Fayetteville’s Fab Lab teaches 21st-century skills
Say you’ve got a Big Idea for a world-changing product – but production will require a 3-D printer, which you don’t have. Or maybe you’re eyeing a graphic design job, but just don’t have the tech knowledge it requires. Or maybe you just want to have some fun while acquiring a new skill.
Now, there’s a place in downtown Fayetteville that may offer just the help you need. The Northwest Arkansas Fab Lab – short for Fabrication Laboratory – offers 5,000 square feet of “maker” space filled with modern-day tools that can help creative talent, entrepreneurs, students and dreamers realize their ideas while strengthening the area workforce. Open to the public, the Lab contains everything from familiar sewing machines to such high-tech tools as 3-D printers, vinyl cutters, CNC routers and software.
For Makers From 7 to 70
“We want the Fab Lab to teach not just skills, but skills that increase your employability or maybe help you become an entrepreneur,” says Chung Tan, economic development director for the Fayetteville Chamber of Commerce, which opened the Lab in its headquarters building in Fayetteville’s Innovation District.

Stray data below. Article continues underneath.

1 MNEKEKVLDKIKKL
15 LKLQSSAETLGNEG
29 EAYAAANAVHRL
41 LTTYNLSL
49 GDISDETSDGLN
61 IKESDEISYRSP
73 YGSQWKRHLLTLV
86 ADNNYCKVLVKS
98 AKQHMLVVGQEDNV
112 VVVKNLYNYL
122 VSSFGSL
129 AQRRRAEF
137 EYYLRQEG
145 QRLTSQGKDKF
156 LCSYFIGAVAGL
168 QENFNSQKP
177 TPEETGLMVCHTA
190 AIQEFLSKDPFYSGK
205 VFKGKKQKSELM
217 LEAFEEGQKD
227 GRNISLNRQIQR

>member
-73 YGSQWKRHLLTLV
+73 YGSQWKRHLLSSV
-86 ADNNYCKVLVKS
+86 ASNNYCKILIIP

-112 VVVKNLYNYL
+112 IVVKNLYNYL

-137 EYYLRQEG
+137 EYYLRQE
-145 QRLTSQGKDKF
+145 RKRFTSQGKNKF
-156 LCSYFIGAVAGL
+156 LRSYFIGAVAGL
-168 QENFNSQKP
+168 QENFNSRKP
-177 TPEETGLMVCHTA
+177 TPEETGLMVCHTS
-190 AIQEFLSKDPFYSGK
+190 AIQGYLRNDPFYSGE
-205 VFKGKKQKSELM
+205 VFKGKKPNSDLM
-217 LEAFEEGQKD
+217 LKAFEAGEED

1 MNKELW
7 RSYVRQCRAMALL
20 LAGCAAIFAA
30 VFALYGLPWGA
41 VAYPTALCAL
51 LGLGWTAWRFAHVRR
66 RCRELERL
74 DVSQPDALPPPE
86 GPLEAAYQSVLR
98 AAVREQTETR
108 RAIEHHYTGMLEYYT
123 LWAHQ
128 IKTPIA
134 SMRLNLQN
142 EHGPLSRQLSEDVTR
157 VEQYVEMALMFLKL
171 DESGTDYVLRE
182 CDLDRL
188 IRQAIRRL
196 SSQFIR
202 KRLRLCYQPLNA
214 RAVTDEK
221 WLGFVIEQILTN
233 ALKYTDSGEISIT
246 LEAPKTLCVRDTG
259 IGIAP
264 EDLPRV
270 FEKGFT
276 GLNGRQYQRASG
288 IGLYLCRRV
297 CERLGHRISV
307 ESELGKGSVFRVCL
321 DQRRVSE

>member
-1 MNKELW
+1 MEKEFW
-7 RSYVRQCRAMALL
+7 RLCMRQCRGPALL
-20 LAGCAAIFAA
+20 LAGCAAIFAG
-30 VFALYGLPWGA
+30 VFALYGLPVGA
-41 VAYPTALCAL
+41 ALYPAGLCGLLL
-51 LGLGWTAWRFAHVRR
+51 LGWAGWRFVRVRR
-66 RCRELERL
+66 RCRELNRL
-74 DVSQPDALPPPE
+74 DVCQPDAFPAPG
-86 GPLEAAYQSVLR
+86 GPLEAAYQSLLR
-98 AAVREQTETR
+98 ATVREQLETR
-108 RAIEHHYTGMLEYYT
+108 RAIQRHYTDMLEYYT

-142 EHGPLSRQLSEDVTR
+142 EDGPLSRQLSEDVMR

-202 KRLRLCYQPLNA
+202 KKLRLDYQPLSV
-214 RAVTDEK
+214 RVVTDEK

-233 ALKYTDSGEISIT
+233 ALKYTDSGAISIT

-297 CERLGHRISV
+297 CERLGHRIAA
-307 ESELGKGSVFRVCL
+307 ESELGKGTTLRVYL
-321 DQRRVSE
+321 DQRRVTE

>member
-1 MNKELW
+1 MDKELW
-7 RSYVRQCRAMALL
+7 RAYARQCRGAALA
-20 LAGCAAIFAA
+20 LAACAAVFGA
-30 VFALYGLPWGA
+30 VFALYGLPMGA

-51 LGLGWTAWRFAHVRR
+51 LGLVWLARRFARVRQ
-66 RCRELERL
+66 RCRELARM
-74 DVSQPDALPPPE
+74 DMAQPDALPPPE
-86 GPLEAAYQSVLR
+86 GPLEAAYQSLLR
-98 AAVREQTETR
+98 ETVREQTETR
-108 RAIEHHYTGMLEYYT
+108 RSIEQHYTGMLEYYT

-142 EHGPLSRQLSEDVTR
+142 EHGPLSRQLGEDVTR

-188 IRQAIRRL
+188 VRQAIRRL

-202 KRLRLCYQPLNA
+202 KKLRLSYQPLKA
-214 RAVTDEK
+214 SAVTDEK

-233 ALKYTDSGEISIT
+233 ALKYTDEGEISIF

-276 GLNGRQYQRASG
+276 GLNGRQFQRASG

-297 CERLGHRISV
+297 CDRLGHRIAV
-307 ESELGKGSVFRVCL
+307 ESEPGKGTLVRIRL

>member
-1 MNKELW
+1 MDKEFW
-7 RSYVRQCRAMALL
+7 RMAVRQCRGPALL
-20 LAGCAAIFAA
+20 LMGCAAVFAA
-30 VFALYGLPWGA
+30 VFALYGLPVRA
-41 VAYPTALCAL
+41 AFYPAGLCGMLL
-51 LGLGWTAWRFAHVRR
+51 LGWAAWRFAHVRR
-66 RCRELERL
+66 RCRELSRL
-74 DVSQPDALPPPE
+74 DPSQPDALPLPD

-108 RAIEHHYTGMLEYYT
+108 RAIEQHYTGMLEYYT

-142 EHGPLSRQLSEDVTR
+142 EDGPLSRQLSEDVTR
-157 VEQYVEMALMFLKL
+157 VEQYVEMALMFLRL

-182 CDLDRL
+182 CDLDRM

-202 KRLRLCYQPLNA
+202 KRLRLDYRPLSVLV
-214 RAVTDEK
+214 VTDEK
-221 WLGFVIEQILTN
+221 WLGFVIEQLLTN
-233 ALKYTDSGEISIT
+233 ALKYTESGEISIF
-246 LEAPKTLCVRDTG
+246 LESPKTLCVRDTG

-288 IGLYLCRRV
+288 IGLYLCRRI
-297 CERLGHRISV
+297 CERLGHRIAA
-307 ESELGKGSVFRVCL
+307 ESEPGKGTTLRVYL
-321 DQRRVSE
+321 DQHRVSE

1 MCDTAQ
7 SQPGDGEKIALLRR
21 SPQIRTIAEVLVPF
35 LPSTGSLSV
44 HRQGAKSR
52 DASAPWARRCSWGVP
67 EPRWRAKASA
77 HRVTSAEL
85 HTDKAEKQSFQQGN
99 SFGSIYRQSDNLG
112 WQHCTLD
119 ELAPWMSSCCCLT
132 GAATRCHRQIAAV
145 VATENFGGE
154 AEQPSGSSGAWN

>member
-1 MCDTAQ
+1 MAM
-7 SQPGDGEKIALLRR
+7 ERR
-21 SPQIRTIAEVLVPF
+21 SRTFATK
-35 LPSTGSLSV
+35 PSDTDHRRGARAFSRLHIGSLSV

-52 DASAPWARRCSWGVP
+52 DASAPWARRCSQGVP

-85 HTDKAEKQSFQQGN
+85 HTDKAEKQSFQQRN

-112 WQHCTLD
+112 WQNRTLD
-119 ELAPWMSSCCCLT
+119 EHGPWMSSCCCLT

“We’re teaching our residents from 7 to 70 to be leaders. We provide the space and the equipment to do great things. The next step is how you’ll apply what you’ve learned.”
The Lab is part of the United States Fab Lab network and the Fab Foundation, launched by the Massachusetts Institute of Technology. More than 450 Fab Labs are scattered around the world, sharing a mission to encourage experimentation, creativity, collaboration and open access to technology tools, all to foster achievement in science, technology math and more.
The Lab holds regularly scheduled classes, such as the Monday Makers Club, but also fosters individual experimentation and projects. Since it opened in August 2016, the Lab has become a favorite for school groups, who come to learn skills they can use on school projects or for fun.
It also has worked with other organizations. In April 2017, for example, it partnered with the STEM Girls program of the Arkansas Educational Television Network for an Explore and Discover workshop for middle school students.
Though fun seems to break out regularly at Fab Lab, an important upside is its practical benefit to the area’s economy.
“By training residents in these 21st-century skills that will be needed in the workplace, the Lab is improving the talent pool in our community, and that helps our overall economic development,” Tan says.